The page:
Silly stories to keep kids laughing. On the light side
CHILDREN's librarians know how tricky it can be to find a book for younger readers that's funny enough for kids and substantive enough for their parents. Three new titles ought to satisfy both sides of the reading equation. Newbery Medalist Betsy Byars, author of more than 20 books, including the popular Blossom Family series, has consistently hit the mark when it comes to depicting real families. In Beans on the Roof, illustrated by Melodye Rosales (Delacorte, New York, $13.95, 80 pp., ages 6 to 10), she's on target again.
The ``Beans'' of the title are a family of five who, one by one, gather on the roof of their apartment building where young Anna Bean has retreated to write a poem for a school project. When they all decide to try their hands at verse, the results are delightfully terrible. Although Anna's poem isn't a winner in the school contest, the Beans as individuals and as a supportive whole learn a lot about the creative process - mostly because they have such fun at it. It's a fresh message, conveyed with enough silliness to be convincing.
Silliness rises to new heights in The Great Gerbil Roundup, by Stephen Manes, illustrated by John McKinley (Harcourt Brace Jovanovich, San Diego, $13.95, 107 pp., ages 8 to 12). To summarize the plot is to risk thrown tomatoes, but here goes: The small town of Gerbil, Pa., is looking for a touristy new image, and two imaginative children hit on the idea of creating the First National Drive-Thru Museum of American Sightseeing and Clean Rest Rooms, where visitors can take the vacations of their lives in just five minutes' time.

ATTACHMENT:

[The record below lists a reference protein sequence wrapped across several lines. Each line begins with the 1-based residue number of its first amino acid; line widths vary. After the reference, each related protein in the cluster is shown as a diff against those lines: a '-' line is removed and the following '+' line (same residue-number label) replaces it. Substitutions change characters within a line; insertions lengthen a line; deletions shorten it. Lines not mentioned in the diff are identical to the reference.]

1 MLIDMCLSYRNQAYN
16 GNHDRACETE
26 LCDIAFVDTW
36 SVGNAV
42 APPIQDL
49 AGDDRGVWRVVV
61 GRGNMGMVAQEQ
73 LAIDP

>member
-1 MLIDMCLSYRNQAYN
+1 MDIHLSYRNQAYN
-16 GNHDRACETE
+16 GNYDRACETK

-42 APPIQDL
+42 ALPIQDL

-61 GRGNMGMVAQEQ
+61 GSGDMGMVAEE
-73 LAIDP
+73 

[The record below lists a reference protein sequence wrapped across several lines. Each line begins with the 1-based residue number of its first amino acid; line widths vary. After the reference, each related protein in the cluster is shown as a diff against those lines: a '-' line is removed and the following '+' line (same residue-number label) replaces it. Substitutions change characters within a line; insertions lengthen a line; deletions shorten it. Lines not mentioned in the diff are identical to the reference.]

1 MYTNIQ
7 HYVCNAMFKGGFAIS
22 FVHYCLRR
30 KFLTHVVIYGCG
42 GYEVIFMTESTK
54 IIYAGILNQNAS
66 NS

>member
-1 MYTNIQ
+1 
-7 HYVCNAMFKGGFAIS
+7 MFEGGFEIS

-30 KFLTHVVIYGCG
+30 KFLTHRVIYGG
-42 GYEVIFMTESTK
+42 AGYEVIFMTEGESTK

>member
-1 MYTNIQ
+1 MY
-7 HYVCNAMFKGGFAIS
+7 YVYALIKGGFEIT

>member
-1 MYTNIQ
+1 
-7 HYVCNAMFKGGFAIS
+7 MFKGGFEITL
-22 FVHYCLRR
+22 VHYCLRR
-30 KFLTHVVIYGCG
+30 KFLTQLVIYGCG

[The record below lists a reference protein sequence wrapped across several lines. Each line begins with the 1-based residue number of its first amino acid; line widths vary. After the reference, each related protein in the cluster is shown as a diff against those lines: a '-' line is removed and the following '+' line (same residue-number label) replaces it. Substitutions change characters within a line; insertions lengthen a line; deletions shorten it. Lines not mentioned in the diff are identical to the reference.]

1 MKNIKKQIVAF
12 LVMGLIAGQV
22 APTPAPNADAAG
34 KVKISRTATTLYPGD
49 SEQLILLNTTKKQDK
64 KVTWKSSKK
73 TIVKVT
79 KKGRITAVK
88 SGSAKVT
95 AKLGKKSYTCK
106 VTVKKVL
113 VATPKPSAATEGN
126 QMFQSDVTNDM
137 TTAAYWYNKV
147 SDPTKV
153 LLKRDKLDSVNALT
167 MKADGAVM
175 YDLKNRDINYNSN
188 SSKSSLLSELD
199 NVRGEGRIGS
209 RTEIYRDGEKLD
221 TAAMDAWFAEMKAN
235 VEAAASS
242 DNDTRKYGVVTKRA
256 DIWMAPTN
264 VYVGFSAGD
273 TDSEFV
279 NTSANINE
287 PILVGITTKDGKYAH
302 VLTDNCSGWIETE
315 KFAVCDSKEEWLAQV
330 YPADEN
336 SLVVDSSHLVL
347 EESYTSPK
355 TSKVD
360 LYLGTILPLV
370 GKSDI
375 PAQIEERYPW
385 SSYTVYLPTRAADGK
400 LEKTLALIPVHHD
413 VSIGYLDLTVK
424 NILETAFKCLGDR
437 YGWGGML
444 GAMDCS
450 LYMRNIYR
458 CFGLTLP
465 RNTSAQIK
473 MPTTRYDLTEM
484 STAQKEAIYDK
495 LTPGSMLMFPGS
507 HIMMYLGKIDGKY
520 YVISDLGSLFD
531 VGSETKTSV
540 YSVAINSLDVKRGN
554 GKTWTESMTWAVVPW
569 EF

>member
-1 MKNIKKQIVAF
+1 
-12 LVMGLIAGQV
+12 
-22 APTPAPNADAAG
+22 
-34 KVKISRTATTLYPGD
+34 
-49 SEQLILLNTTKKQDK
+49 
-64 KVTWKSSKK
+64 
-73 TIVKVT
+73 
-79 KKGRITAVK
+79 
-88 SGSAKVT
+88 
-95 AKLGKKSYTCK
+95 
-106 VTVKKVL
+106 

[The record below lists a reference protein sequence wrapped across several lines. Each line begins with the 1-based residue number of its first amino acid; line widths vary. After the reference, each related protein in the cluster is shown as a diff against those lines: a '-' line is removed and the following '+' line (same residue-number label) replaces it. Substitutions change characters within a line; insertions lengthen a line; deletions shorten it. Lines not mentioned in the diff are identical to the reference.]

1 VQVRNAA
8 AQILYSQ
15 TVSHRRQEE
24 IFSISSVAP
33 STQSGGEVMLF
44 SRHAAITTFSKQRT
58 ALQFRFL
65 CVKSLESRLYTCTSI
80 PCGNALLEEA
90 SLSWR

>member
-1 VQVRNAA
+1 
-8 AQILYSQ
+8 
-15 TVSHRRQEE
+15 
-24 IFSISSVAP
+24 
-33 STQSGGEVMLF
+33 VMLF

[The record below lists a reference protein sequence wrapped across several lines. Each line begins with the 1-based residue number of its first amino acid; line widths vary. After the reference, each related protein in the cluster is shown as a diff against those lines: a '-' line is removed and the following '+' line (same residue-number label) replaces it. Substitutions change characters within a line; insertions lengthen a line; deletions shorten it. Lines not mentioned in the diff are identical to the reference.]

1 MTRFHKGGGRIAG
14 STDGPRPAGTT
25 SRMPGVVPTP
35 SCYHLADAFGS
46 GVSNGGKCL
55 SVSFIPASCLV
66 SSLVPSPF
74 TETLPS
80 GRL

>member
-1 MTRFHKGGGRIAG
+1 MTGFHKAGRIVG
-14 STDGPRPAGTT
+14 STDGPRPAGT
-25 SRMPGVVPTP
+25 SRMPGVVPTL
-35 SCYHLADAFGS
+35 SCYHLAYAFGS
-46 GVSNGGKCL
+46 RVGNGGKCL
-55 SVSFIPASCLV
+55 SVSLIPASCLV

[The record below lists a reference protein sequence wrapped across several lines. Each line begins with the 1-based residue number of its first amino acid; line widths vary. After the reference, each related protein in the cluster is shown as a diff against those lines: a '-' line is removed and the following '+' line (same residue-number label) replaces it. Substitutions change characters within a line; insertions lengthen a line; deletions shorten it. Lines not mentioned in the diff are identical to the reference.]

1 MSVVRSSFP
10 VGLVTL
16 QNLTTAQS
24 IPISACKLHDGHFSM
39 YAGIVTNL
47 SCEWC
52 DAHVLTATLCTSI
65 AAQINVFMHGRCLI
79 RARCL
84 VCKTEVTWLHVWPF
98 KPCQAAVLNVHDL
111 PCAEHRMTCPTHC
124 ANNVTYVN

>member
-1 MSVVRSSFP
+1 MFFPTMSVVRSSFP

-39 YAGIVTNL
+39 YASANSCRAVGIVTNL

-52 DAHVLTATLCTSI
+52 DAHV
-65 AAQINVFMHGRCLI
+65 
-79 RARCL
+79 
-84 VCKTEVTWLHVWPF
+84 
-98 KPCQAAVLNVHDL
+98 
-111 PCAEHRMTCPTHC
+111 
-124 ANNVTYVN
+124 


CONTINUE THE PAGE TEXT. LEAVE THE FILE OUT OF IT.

Author Manes, who is responsible for the world's first book about place mats, along with 25 other intriguing titles, knows his way around 12-year-old imaginations, and some of his best lines are delivered deadpan: An animal trainer tries to calm an angry Komodo dragon ``with carefully chosen words of encouragement,'' and the local TV personality is named Homer Hairdo. The pace here approaches breakneck, and aspiring wits will finish the book and ask for more in record time. Whatever keeps them reading!
Then there's Herbie Jones, the strikeout king of the Laurel Woods summer baseball team and likable central character of Herbie Jones and the Monster Ball, by Suzy Kline, illustrated by Richard Williams (G.P. Putnam's Sons, New York, $12.95, 126 pp., ages 7 to 11). When Uncle Dwight, a star college player, arrives to coach the team, Herbie has his work cut out for him. How he deals with his less than stellar swings and throws ought to strike many a responsive eight-year-old chord and pull in readers who have survived some dejected practice sessions on the neighborhood lot.
Diane Manuel reviews children's books regularly for the Monitor.